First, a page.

• Both my daughter and I were riveted by the previews.

One of the things I love about science fiction is that it’s one of the first genres to open up to the idea of the warrior woman. In fantasy, warrior women were six foot Amazons of the type parodied by Jim Carey in the old TV show “In Living Color.” Science fiction opened the door to smart, savvy women who can outfight, outfly, and outshoot any average man, while still hanging on to her femininity. As a petite woman myself with a sword and a shoe weakness, that is what I liked about Merida.

The fiery-haired young princess, much to her mother’s annoyance, would prefer to be  flying across the countryside on her trusty horse “Angus,” rather than learning comportment and manners and other “useless” skills.

Both my daughter and I (each with older brothers to keep up with) can relate to Merida’s lament. The boys got to have all the fun and excitement, while my mother expected me to “be a lady.” Being demure, calm and ladylike was never in my nature. In my rambunctious household, the only way to respond to being pushed was to push back harder. The only way to be heard over the noise was to get louder. The only way to get what I wanted was to go after it myself. I felt like an utter failure my entire childhood until, like Merida, I rebelled. My little girl is very like Merida…and me. She would rather plan her future as a Pink Ninja, saving the world with a sword in one hand, a ray gun in the other. She’d like to look chic and girly while doing it, so she’ll wear pink body armor, thank-you-very-much.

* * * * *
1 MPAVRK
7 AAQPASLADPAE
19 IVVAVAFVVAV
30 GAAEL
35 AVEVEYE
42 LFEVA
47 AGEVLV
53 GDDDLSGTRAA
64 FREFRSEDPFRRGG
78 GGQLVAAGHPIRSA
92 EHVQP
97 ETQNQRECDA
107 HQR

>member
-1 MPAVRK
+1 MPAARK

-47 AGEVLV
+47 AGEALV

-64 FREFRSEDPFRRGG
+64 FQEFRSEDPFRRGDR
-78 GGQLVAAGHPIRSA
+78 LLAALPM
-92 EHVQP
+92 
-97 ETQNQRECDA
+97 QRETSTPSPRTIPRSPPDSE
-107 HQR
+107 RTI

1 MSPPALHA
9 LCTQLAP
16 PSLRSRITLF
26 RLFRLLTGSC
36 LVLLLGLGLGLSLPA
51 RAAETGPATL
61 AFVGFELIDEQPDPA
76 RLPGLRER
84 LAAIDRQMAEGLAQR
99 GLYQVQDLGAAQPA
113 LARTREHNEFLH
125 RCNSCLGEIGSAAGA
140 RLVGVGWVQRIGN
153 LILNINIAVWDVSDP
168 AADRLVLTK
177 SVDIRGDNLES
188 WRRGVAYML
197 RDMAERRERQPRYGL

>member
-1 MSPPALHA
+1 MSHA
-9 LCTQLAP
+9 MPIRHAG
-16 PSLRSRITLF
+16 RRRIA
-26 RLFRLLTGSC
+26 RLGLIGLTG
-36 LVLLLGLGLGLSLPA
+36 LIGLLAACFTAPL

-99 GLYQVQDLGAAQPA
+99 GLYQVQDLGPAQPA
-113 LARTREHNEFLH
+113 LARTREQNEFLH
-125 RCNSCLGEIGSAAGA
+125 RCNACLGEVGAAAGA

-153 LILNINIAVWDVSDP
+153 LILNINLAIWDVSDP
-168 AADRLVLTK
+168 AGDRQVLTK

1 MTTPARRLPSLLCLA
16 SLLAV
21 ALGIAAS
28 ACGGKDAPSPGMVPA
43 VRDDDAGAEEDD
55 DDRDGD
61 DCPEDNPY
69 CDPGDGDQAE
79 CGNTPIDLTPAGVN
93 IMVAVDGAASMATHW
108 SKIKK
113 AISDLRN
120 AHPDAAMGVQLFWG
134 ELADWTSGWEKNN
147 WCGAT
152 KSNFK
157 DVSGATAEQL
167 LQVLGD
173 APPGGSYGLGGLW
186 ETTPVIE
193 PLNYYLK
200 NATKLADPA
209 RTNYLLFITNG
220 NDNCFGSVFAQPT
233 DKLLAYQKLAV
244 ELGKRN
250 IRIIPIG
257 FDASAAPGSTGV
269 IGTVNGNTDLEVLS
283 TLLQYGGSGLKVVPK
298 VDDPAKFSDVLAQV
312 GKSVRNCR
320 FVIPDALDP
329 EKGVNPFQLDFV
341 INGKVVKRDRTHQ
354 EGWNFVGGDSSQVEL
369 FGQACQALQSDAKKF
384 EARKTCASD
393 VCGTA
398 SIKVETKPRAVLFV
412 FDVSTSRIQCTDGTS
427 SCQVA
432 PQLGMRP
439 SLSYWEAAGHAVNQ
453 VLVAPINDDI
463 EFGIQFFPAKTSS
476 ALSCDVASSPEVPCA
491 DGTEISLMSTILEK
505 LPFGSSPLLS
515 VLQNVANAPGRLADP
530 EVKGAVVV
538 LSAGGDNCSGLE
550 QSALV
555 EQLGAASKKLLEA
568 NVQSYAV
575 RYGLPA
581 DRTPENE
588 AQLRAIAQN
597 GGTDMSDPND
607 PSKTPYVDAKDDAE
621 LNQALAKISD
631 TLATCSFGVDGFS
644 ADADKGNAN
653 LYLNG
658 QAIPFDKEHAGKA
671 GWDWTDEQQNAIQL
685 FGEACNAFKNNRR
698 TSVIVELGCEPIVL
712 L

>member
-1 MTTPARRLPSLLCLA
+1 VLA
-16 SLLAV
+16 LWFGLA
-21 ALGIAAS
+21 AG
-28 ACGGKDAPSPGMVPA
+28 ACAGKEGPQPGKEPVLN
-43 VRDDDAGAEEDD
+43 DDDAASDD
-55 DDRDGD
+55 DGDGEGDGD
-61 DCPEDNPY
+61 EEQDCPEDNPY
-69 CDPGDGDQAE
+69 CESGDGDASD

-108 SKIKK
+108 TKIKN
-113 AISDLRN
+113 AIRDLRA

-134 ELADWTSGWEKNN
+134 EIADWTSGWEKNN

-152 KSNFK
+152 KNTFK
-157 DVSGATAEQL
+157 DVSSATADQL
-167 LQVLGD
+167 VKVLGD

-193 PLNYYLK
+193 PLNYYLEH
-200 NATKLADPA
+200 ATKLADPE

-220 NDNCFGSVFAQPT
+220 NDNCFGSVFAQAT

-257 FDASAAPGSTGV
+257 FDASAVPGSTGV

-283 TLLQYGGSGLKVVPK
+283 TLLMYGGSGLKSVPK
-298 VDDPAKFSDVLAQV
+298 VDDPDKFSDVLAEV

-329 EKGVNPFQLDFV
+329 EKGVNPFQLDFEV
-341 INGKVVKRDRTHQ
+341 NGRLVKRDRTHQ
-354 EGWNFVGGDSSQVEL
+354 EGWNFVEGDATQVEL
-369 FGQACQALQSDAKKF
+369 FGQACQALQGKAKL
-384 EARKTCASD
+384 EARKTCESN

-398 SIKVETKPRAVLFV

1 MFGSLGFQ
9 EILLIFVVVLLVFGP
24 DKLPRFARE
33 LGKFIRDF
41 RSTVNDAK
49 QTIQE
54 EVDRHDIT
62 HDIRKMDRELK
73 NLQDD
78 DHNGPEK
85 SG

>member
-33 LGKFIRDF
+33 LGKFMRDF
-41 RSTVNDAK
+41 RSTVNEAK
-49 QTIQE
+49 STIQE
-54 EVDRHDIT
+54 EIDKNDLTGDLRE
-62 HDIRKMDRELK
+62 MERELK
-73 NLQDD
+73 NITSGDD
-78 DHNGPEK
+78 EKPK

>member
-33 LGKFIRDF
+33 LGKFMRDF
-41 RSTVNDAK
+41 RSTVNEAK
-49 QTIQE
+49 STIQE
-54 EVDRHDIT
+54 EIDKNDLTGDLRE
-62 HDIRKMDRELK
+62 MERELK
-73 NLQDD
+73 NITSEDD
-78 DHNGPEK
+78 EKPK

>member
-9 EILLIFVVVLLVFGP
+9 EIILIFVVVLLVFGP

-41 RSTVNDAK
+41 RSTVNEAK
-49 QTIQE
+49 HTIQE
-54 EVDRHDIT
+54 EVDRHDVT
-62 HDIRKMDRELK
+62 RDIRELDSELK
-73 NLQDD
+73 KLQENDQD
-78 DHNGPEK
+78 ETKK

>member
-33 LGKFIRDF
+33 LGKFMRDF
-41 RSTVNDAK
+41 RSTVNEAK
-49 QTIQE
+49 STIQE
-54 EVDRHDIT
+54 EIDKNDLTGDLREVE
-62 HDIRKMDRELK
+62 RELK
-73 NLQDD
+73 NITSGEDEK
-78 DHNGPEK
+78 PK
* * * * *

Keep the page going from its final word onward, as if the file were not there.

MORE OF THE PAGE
I love that Disney has finally given me a princess that I can relate to.  Over the decades, Disney’s princesses have gone from being hand-wringing victims, sweet and helpless, waiting for Prince Charming to show up and rescue her from the evil machinations of those who would do her harm, to the fiery and independent young woman who is willing to defy her mother and fight for the right to choose her own fate, with bow and arrow if need be. Merida is the first Disney princess I really would like to see my daughter want to emulate.

Like many independent-minded, unconventional young ladies, Merida brings her problems on herself. However, she also quickly realizes what she’s done and she sets out with the same single-minded determination to put things right… on her own. In the process, Merida learns that some of the lessons her mother had been trying so hard to impart are, in fact, quite important and useful. Once Merida is able to tame her own independent streak, she redefines her priorities and makes amends with her mother. Once the two women, more alike than not, stop trying to force their own way on the other, each finds a new respect for the other. Merida proves herself the essence of the woman her mother wants her to be, but on her own terms.

For a firebrand with a fiercely independent streak, facing life on your own terms with the support of your loved ones is what it’s all about.

To my daughter, Brave is a fun movie that she thoroughly enjoyed as she watched from her Mama’s lap, snuggling and cuddling through the scary parts and dancing and waving her imaginary sword during the swashbuckling bits. When it comes out on DVD, she’ll watch it endlessly.

I wonder if she’ll want a Merida costume for Halloween this year.